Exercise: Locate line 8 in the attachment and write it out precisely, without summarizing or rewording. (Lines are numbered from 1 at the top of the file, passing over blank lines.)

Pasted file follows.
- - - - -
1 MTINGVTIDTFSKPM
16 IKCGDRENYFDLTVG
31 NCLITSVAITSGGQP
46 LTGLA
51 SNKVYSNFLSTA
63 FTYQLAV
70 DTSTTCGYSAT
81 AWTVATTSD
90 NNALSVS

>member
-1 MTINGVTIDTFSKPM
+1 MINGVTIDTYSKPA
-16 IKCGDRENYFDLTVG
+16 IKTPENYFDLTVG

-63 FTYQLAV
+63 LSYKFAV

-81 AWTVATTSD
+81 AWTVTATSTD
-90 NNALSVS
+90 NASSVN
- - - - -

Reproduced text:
81 AWTVATTSD